To confirm that endocytosis of the nanoparticles/calcein was required for calcein delivery to the cytosol, we incubated DCs with calcein and nanoparticles at 4 °C to block endocytosis and found that neither calcein nor nanoparticles were internalized by cells up to 3 h at 4 °C (data not shown). This suggests that calcein/nanoparticle uptake and calcein entry into the cytosol of DCs required the active process of endocytosis and excluded the possibility of calcein de-quenching due to nanoparticle fusion with the plasma membrane.
Polycations used for intracellular delivery are notorious for their toxicity;65–67 thus we next analyzed the toxicity of this lipid-enveloped particle delivery system. We incubated DC2.4 cells with lipid-enveloped poly-1 particles or “naked” PVA-stabilized poly-1 particles prepared by emulsion/solvent evaporation synthesis for 1 h or 12 h, and subsequently stained with annexin V and DAPI to identify cells undergoing apoptosis or necrosis, respectively. PVA-stabilized Poly-1 NPs appeared less toxic than some other polycations (e.g., polyethyleneimine, which is often reported to induce 50% cytotoxicity at concentrations of ~20–30 μg/ml68), but still led to ~50% cell death after only an hour incubation of cells with 100 μg/ml of the particles, and showed an LD50 between 75 and 100 μg/ml for longer incubations of 12 h. Lipid-enveloped PBAE NPs, irrespective of PEGylation, showed lower toxicity at both time-points across all tested particle concentrations (Figure 3); notably, particle concentrations that promoted robust endosome disruption by the calcein assay (75 μg/ml) showed low toxicity at both time points. Thus, the lipid shell achieved the desired effect of mitigating toxicity of the poly-1 polymer core.
Loading of RNA cargos on these lipid-enveloped particles by adsorption post synthesis provided a means to avoid exposing RNA to harsh processing conditions. Although encapsulation of nucleic acids is often pursued in order to protect these compounds from premature enzymatic degradation in vivo, prior studies where plasmid DNA was electrostatically adsorbed to charged PLGA microparticles showed that particle-adsorbed DNA had a greatly increased half-life in vivo compared to naked plasmids69, suggesting that simple adsorption to particle surfaces may sterically protect polynucleic acids from nucleases. We hypothesized that loading of RNA onto the particle surfaces would increase bioavailability of the RNA by allowing faster release in cells, while avoiding exposure of the polynucleotides to the acidic/hydrophobic environment inside degrading particles that would be expected if we encapsulated RNA within the particle cores. To assess the efficiency of electrostatic adsorption for loading of RNA on surfaces of lipid-coated PBAE particles, we first quantified RNA binding to the particles as a function of time and RNA concentration using poly I:C, a synthetic double-stranded RNA (dsRNA) with an average size of 0.2–1 Kb, comparable in size to mRNA transcripts of interest. Poly I:C is an immunostimulatory analog of viral dsRNA and activates innate immune cells through Toll-like receptor 370,71 and the cytosolic RNA sensor MDA-572,73, which further motivated these experiments. Poly I:C was mixed with lipid-coated PBAE particles in nuclease-free water to allow RNA binding, followed by washing to remove remaining unbound RNA. We found that RNA binding equilibrated rapidly, reaching a plateau by 2 h when 4 μg of RNA was incubated with 300 μg particles in 300 μl nuclease-free water (Figure 4A). Interestingly, PEGylated particles also bound poly I:C to similar levels, suggesting that the PEG layer on the particle surface did not prevent electrostatic attraction of the RNA to the charged lipid surfaces (Figure 4A). We next measured binding of varying amounts of poly I:C added to a fixed concentration of 1 mg/ml particles, and saw that 1 mg of particles was capable of absorbing up to 133 μg of RNA before binding was saturated (Figure 4B). However, we observed that the particles exhibited increasing aggregation when higher RNA concentrations were used (not shown), likely due to the bridging of particles by RNA. To compare poly I:C and mRNA loading, we used single-stranded mRNA transcripts encoding GFP or luciferase. Fixing the mass of particles at 300 μg and RNA at 4 μg in 300 μl of nuclease free water, both poly I:C and mRNA bound to particles with over 95% efficiency (Figure 4C, D) without inducing substantial aggregation (Figure 4E), resulting in ~12–14 μg of RNA loading per mg of particles, a total loading comparable to other biodegradable particle systems where polynucleotides were incorporated by either surface loading or encapsulation in micro/nano-particles.74–76 This non-saturating level of mRNA loading on the particles did not lead to a significant change in the zeta potential of the particles in deionized water (Table 1); we believe this reflects the dominant role of the charge density present in the partially-ionized PBAE core on the zeta potential of the particles.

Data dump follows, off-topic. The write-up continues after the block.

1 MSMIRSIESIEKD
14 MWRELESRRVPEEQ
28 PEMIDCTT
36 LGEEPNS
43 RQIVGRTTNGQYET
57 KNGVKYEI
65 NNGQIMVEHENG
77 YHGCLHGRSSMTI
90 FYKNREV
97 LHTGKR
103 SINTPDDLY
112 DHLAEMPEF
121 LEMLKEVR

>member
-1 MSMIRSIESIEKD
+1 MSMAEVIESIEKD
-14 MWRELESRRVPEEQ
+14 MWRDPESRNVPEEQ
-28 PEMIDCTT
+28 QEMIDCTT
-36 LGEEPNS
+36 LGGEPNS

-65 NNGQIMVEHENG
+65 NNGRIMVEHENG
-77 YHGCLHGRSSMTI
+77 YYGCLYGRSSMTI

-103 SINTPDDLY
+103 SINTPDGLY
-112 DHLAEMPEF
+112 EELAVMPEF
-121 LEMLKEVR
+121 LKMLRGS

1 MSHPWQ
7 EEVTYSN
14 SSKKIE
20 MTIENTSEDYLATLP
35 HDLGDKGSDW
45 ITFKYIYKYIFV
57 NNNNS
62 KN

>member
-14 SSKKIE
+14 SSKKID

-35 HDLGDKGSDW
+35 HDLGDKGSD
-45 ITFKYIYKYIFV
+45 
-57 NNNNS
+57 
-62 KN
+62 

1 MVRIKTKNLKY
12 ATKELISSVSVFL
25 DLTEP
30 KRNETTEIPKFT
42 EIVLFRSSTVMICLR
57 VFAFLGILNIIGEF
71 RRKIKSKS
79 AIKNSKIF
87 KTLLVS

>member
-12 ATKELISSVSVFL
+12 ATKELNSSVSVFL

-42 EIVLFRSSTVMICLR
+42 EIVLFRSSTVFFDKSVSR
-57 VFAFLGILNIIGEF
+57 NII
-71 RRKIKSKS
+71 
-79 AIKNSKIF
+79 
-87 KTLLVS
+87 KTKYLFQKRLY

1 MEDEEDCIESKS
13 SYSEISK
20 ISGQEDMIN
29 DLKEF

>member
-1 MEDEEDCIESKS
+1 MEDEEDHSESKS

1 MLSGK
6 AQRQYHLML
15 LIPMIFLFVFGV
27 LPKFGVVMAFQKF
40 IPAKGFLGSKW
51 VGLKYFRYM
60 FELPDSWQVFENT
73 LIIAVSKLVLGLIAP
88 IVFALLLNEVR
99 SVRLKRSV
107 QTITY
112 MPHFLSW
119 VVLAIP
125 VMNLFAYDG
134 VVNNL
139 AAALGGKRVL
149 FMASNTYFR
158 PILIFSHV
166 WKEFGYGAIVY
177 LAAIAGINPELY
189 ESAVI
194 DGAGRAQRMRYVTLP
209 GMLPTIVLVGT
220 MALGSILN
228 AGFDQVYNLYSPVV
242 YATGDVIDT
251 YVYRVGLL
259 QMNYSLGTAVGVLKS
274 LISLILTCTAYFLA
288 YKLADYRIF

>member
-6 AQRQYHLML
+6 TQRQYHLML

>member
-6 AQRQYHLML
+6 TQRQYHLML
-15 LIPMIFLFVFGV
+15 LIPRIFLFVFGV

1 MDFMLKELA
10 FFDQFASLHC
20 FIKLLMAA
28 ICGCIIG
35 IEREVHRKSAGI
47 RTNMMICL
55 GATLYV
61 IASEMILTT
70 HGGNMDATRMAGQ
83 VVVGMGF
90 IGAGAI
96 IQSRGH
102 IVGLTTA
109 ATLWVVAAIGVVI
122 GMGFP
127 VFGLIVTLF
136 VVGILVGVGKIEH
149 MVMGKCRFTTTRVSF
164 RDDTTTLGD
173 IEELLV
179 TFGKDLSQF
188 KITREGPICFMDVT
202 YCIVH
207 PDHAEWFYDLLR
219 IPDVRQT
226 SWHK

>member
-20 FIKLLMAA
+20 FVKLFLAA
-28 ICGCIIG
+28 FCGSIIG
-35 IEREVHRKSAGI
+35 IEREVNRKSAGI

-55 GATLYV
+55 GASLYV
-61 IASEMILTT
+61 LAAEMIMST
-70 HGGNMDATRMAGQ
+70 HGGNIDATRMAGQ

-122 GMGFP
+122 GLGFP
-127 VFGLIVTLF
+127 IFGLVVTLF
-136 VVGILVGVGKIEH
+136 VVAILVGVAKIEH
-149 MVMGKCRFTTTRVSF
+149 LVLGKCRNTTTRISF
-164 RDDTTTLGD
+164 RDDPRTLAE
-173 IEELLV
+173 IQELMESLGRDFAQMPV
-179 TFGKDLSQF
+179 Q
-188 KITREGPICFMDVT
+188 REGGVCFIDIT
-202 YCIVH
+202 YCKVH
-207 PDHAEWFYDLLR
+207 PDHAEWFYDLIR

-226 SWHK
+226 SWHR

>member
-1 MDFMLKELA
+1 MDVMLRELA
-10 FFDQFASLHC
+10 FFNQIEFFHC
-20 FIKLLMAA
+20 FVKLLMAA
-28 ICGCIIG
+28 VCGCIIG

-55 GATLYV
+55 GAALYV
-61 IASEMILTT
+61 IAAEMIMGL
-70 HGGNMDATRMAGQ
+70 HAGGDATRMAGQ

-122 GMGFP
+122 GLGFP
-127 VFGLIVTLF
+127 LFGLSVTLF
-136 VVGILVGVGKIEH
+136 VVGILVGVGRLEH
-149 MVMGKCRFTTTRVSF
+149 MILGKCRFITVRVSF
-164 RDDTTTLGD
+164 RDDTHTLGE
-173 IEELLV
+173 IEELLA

To assess how well adsorbed RNA would remain bound to particles upon exposure to physiological conditions, we measured the kinetics of poly I:C release from particles in RPMI containing 10% serum at 37 °C. A burst release of approximately 30% of the poly I:C desorbed within the first hour while the remaining RNA was gradually released over several days (Figure 4F), suggesting that a significant amount of RNA would likely remained bound onto the particles long enough for cellular uptake. Finally, we verified that mRNA coating did not block the ability of lipid-enveloped poly-1 particles to disrupt endosomes, by quantifying the fraction of DC2.4 cells exhibiting cytosolic/nuclear calcein following co-incubation of cells with the dye and mRNA-loaded or unloaded particles for 1 h via flow cytometry as discussed in the previous section. mRNA-loaded lipid-enveloped PBAE particles trended toward slightly reduced endosome disruption compared to unloaded particles, but this did not reach statistical significance (p >0.05) (Supporting information, Figure S1). Thus, simple electrostatic adsorption allowed for rapid loading of the particles with substantial quantities of RNA cargo, which could be retained on the lipid-coated poly-1 surface without blocking their endosome disruption activity.